Alcohol with secondary alcohol groups or longer chain length, are less reactive towards dibenzyl monosorbitol acetal in the presence of acidic antiperspirant-active salts. These are also useful in the present invention. These solvents include isopropanol, isobutanol, diethylene glycol monomethylether, diethylene glycol monoethylether, 1,3-butylene glycol, 2,3-butylene glycol, dipropylene glycol, 2,4-dihydroxy-2-methylpentane, and the like, and mixtures thereof. A generally useful range for the primary and/or secondary alcohols is about 0 to 80 percent by weight of the stick composition. A preferred range is 35 to 65 percent.
The amount of stabilizers required will vary and will depend on the relative instability inherent in the solvents used, their relative proportions, and on the acidity of the antiperspirant-active salt used. Ordinarily the stabilizers will be used in an amount ranging from 0.02 to 5 percent by weight, preferably about 0.1 to 1 percent by weight, based on the total weight of the stick.
In addition to the solvent, dibenzyl monosorbitol acetal, antiperspirant-active salt and stabilizer, the sticks may contain other commonly used ingredients.
A liquid, volatile cyclic dimethylsiloxane may be added to the compositions to provide a desirable dry feel and emolliency. Other commonly used emollients, such as PPG-3 myristyl ether, octyl isononanoate, and the like, may be incorporated into the stick either in place of or in addition to the dimethylsiloxane. Although optional, it is preferred to use about 3 to 30 percent by weight of one or a combination of emollients.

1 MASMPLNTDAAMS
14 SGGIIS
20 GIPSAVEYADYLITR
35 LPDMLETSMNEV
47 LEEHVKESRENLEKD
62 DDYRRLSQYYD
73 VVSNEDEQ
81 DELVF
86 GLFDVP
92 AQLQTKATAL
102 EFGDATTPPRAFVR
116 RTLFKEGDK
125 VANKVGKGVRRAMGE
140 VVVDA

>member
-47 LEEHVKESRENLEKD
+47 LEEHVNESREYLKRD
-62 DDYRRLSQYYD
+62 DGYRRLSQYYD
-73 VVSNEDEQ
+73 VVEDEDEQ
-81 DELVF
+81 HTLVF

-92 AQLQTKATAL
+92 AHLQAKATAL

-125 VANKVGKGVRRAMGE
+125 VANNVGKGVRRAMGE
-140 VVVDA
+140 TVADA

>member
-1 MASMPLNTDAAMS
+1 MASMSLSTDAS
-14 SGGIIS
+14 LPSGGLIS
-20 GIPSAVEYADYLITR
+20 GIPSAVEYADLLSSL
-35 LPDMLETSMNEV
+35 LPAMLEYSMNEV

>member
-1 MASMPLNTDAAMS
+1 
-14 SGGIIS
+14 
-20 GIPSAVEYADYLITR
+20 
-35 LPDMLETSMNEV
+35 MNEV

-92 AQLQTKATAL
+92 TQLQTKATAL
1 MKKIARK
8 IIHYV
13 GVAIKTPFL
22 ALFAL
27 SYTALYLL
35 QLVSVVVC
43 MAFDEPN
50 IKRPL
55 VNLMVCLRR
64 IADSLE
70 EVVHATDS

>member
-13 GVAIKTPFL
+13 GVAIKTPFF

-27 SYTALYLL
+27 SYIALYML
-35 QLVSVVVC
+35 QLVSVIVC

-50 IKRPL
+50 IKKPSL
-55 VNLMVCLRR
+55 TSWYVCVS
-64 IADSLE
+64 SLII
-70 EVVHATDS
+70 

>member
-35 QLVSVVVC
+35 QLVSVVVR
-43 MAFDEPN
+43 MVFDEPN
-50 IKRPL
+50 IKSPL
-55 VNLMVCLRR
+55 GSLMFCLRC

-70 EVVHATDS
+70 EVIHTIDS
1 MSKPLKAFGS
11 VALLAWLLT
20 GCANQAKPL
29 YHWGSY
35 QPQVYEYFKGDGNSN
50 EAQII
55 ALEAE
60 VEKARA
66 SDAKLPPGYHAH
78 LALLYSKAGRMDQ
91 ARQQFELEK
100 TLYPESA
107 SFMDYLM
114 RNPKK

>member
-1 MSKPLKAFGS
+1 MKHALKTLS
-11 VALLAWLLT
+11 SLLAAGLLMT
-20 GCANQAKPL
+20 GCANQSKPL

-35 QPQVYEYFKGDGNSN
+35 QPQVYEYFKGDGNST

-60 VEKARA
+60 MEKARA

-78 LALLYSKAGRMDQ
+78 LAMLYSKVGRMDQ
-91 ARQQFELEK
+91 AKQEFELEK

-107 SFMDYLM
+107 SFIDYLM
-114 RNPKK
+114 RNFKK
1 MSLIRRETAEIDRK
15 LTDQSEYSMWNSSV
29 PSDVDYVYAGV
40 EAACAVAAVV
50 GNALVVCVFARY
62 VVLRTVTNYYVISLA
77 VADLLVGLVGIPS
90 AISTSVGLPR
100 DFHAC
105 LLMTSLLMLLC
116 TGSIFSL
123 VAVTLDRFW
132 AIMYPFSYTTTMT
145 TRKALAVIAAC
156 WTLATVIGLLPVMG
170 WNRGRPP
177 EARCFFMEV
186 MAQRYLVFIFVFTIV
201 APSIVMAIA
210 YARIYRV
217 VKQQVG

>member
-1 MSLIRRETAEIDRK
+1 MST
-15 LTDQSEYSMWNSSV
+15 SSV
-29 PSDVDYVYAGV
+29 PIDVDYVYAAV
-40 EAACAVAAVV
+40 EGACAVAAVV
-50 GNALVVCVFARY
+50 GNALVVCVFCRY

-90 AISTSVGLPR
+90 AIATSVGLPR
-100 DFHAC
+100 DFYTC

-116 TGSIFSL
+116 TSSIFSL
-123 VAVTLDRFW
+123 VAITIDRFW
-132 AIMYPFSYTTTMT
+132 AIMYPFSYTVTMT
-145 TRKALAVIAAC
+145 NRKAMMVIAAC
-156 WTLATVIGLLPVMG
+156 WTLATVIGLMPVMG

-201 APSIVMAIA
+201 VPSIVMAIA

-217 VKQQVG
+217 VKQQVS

The antiperspirant-active metal salts used in the present invention are the usual aluminum and/or zirconium compounds, especially aluminum hydroxy chlorides. They may be added in the form of a complex to enhance solubility in alcohols, such as aluminum chlorhydrex or Al/Zr chlorhydrex. The metal salts are preferably used in an amount of 10 to 20 percent by weight.
When solutions of aluminum hydroxychlorides are heated there may be a tendency towards premature gelation. This may be suppressed by the addition of a small amount of a C12 -C20 fatty acid, such as stearic acid, without adversely affecting the stability of the gel. The amount added is preferably 0.2 to 1 percent.
In addition to the ingredients described above, the antiperspirant sticks may contain other ingredients in minor amounts, such as a dye color or a fragrance.